The great news is, there are tons of ways to incorporate lavender oil benefits into your daily routine. Looking to unwind in the shower? Try the Jason Natural Body Wash & Shower Gel ($9). Hoping to drift asleep peacefully? Spritz your room with the Aura Cacia Relaxing Lavender Aromatherapy Mist ($6).
Whether you’re spraying it on your pillow or rubbing it on your pulse points, Madeline Lucas, LMSW, says that lavender can be especially helpful when easing into sleep.
While eucalyptus is typically thought to be an energizing essential oil, great for waking up the senses in the morning, research shows that it can help ease preoperative nerves and reduce anxiety, too.
To experience the benefits of eucalyptus for yourself, make room in your shower for the J.R. Watkins Awaken Aromatherapy In-Shower Mist ($10)—it’s a personal fave. If you want to bring the power of eucalyptus with you wherever you are, though, the Plant Therapy Eucalyptus Pre-Diluted Roll-On ($10) may be a better option.
4. Clary sage
Clary sage is often used to help balance hormones—but it’s also considered an herbal antispasmodic, says Galper, which means it relaxes your physical body. “Often, anxiety can manifest itself in tight shoulders, a stiff neck, a cramp in the stomach. Clary sage can help relieve that ‘holding-in’ in the body, which helps you relax,” she says. Next best thing to a massage?
As a bonus, research shows that clary sage can help ease tension and relieve menstrual cramps, too. Add the Silk Road Organic Clary Sage Essential Oil Roll On ($13) to your daily routine—or specifically during that time of month.
According to Lucas, peppermint can be incredibly soothing, particularly because it has physical soothing effects. Simply smelling the essential oil can awaken your nasal passage, while rubbing it on can sometimes offer a slight chilling effect, which can be grounding. “I breathe in peppermint oil in moments of heightened anxiety or panic, as it sort of sharply brings me back to the present moment,” she says.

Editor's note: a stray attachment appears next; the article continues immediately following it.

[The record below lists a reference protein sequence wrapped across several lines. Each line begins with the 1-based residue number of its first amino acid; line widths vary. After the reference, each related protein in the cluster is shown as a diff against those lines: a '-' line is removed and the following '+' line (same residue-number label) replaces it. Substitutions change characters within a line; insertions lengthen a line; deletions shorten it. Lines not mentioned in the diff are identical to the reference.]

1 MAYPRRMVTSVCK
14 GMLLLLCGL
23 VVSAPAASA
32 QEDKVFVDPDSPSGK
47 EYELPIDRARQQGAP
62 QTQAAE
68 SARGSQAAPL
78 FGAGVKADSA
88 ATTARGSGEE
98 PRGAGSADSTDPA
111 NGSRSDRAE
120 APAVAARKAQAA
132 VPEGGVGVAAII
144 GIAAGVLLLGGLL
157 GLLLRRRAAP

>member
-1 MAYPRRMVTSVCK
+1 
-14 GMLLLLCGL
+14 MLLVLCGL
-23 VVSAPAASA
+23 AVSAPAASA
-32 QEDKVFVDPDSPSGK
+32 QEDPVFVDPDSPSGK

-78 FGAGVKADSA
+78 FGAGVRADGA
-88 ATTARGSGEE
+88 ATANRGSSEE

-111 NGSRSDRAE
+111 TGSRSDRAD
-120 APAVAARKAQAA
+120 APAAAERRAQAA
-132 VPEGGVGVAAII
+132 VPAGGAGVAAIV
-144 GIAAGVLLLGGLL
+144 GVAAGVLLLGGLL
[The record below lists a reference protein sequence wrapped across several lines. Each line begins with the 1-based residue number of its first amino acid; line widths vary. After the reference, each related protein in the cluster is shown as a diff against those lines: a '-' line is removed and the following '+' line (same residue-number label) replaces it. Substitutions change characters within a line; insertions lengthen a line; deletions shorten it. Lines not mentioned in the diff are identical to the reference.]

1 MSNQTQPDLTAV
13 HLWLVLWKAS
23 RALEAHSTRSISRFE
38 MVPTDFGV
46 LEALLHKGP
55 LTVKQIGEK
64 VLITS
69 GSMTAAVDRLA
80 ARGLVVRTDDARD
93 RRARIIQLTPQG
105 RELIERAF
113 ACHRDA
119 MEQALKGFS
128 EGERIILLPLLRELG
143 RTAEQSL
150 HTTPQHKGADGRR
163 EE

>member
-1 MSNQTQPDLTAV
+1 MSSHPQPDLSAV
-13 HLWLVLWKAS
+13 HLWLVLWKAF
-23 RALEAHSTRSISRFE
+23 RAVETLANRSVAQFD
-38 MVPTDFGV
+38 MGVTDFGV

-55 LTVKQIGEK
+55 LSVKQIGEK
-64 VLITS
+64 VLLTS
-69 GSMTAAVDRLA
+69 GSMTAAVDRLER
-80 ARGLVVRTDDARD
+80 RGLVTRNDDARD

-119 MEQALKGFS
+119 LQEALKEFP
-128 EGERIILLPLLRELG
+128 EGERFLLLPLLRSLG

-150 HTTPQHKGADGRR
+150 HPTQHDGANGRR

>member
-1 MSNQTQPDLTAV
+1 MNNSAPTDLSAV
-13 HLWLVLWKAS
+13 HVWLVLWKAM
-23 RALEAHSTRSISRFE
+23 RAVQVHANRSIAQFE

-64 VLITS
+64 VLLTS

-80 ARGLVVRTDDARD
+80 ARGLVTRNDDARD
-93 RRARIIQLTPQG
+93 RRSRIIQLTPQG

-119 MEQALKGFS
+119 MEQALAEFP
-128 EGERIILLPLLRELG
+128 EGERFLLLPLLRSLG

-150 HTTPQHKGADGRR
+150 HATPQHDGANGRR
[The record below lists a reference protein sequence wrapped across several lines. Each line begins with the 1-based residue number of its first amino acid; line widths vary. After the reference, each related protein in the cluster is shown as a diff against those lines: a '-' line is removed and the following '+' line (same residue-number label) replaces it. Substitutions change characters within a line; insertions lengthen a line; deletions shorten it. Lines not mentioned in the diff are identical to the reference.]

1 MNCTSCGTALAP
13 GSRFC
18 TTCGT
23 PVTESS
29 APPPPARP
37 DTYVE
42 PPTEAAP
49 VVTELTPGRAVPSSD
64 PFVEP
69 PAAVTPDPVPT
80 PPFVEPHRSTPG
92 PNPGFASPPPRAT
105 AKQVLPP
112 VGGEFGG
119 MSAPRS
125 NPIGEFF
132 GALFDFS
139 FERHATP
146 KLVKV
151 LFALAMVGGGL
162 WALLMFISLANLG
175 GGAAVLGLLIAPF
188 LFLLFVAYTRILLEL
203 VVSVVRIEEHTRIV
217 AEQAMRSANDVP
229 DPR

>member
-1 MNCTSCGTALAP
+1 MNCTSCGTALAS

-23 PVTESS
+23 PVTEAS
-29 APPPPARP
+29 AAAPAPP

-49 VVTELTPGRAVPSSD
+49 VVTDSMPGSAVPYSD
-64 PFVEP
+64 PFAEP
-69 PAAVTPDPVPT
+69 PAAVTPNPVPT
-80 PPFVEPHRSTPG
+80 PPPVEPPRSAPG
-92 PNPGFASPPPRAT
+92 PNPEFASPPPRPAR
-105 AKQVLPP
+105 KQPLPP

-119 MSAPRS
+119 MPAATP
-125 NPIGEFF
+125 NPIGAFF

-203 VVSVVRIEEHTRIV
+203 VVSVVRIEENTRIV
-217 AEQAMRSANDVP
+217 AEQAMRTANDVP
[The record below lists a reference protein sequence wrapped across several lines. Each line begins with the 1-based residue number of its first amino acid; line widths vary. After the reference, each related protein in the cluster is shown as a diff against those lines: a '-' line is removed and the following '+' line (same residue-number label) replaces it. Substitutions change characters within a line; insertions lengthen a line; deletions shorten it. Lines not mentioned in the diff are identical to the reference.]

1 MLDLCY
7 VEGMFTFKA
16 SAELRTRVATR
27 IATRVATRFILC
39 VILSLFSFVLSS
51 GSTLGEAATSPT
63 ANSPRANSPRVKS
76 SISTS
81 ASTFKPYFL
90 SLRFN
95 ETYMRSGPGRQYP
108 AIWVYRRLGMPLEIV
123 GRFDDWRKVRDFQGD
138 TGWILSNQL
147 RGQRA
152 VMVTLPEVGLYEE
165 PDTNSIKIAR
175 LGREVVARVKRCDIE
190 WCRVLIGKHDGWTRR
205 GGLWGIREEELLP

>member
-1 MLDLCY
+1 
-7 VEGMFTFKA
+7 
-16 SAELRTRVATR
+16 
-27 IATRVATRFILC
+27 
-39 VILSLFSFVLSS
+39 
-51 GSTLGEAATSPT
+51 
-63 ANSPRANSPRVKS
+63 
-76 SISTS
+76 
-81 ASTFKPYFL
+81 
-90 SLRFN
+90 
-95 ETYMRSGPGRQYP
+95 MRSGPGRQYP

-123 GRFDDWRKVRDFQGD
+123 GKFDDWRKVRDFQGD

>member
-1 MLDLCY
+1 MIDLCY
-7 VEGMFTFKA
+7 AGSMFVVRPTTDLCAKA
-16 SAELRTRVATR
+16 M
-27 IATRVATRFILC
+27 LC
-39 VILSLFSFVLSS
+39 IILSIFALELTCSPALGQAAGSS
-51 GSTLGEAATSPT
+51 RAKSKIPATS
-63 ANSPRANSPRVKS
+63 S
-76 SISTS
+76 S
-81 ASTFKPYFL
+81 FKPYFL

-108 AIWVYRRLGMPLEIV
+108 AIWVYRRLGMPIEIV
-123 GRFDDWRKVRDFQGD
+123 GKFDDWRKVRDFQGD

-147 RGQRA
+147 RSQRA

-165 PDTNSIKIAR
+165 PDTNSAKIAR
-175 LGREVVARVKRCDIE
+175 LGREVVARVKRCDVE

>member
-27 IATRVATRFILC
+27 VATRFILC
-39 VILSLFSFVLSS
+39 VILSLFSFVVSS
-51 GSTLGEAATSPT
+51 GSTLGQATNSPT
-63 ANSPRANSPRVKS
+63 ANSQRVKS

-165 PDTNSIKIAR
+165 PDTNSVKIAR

And it makes sense—a 2019 study found that inhaling peppermint oil before intravenous catheterization can significantly reduce not only anxiety but the pain associated with the procedure, too.
To add peppermint to your routine, consider a vial of the Plant Therapy Organic Peppermint Essential Oil ($9). And as for where to put peppermint oil for anxiety? Your wrists are a great choice, but you can really douse the stuff wherever you desire (on your pillow, into a tissue, etc.)
Researchers found that patchouli can significantly boost dopamine and reduce depression. Additionally, they found that inhaling the fragrance can “ease stress, reduce anxiety, and boost mood” overall.
Suffice to say, you might want to start lighting patchouli-infused candles in your home. May we suggest the P.F. Candle Co. Patchouli Sweetgrass Classic Standard Scented Soy Wax Candle ($27)?